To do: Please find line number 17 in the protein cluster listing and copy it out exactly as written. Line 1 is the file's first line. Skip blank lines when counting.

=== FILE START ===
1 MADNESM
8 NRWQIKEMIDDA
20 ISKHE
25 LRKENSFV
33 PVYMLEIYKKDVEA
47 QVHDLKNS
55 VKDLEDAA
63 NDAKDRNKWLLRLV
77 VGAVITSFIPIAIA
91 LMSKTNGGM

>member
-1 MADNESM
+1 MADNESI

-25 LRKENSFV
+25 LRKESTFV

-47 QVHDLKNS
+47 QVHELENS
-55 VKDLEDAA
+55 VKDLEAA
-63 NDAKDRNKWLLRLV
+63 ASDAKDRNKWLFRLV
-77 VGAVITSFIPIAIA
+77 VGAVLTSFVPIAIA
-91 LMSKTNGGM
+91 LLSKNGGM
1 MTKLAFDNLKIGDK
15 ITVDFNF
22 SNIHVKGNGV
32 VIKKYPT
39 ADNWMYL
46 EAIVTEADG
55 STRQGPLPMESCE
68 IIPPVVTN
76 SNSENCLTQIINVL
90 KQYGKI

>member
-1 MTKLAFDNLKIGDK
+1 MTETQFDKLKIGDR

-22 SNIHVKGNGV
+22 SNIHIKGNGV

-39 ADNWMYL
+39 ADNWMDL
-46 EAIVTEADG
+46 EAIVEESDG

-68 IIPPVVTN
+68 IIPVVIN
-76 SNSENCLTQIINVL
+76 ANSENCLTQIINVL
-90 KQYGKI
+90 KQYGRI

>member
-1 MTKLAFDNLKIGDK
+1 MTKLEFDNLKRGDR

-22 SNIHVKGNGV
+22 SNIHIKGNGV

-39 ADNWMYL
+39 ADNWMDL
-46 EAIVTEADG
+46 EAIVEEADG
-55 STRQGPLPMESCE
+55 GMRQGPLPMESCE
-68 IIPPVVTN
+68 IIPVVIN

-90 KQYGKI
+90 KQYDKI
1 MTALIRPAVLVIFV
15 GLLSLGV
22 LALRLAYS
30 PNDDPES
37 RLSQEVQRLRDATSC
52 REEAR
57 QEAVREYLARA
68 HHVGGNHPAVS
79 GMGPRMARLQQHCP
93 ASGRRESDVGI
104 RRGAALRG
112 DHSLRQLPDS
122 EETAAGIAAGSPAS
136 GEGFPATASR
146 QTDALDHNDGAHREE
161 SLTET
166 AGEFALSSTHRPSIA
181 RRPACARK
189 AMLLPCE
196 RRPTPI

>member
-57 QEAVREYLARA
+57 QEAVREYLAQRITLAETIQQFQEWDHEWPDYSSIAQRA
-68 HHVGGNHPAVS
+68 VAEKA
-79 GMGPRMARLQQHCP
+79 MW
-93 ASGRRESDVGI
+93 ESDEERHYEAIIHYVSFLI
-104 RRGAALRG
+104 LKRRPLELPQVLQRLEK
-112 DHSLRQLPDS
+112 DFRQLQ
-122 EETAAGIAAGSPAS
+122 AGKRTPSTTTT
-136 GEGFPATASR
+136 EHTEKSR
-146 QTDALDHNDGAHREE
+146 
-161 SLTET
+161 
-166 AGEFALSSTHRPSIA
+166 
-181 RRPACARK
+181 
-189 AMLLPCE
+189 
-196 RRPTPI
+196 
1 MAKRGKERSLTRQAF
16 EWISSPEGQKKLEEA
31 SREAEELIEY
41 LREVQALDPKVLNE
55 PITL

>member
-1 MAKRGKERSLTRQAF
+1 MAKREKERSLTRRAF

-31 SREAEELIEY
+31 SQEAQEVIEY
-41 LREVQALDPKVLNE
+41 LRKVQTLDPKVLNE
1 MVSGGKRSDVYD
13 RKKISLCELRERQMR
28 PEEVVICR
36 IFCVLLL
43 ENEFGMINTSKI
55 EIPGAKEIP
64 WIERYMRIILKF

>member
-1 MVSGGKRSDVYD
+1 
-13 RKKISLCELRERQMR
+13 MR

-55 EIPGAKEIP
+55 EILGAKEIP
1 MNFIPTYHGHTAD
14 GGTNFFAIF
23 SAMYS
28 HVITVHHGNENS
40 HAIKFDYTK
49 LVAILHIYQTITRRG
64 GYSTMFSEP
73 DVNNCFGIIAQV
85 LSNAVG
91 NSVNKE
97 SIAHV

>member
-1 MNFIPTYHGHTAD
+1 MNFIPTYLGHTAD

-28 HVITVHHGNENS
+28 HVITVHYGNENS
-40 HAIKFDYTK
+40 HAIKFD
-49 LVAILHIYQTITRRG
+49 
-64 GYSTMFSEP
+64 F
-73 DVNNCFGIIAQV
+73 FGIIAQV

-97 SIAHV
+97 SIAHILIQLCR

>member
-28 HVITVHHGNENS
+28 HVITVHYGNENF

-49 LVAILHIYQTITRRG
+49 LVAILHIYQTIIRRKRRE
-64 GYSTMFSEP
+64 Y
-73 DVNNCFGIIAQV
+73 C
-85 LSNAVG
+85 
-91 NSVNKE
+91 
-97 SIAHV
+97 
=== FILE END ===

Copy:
+47 QVHELENS